At 2801 S. Taylor Street in Little Rock I had a world of wonder at my doorstep, and I don’t remember ever telling my mother that I was bored. A huge white boulder in our back yard was a horse or a jeep. A short flight of stairs led up to the attic of our small house where my dad kept his WWII souvenirs: a Springfield military rifle, a pineapple hand grenade emptied of its powder, an opium pipe, my dad’s dog tags, and a kimono, among other things.
The attic was one of my favorite places. At one end there was a window that looked out over the carport. The room of the carport was a great place to hang out for a 7-year-old boy.
City development stopped at the edge of our neighborhood. Our house was on a corner lot, and the streets in front and on the side were both dirt. This wasn’t a problem for a kid looking for adventure. If you turned right at our corner you would be on pavement and among fancier houses. Again, not a problem for a kid.
All around our neighborhood were woods. On hot summer nights the fire flies came out in force – and so did the kids with mason jars. I can still remember the musty smell given off by the luminescent wonders.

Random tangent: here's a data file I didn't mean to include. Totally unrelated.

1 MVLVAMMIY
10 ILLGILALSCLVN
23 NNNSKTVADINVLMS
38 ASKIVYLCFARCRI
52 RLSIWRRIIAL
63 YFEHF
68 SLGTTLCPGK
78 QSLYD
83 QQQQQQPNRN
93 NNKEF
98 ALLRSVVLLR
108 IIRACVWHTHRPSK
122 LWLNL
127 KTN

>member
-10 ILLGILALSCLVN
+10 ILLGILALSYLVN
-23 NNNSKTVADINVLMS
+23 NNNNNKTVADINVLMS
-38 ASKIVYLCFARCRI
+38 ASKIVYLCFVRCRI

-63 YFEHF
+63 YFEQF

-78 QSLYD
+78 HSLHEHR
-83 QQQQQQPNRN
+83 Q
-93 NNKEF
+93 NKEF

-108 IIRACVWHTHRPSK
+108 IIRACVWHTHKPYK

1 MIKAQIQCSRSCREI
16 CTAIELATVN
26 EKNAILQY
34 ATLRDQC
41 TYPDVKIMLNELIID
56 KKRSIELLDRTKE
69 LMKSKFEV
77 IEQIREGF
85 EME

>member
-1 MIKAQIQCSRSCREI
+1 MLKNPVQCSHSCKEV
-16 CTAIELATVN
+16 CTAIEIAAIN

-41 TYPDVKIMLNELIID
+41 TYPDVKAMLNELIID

And of course, there was my grandparents’ cabin at Lake Hamilton. What a wonderland of water and trees. We swam to our heart’s delight. We fished in isolated corners of the lake: bass, crappie, and catfish. We had to go into town to get water because my grandparents’ water tasted like rotten eggs. Bleech.
For a kid during that age, the world was my oyster. I had freedom to roam and explore. Mom and Dad did not have to worry about predators and social dangers. They knew that they could find me outside digging, climbing, collecting, and playing.
One of the things I can’t remember is whether I ever told my mom or dad that I was bored. The world was too rich in stimuli. Too interesting. Too full of imagination. It was so easy to find something that excited the mind
That was until…..